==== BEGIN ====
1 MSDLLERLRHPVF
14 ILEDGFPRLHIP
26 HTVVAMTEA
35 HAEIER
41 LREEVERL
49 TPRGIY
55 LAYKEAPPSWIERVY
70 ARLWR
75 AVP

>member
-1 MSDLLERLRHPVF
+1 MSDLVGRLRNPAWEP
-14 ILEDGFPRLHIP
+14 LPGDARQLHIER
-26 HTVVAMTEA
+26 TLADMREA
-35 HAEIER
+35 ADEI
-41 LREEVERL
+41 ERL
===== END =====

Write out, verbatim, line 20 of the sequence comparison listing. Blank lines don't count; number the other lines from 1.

+41 ERL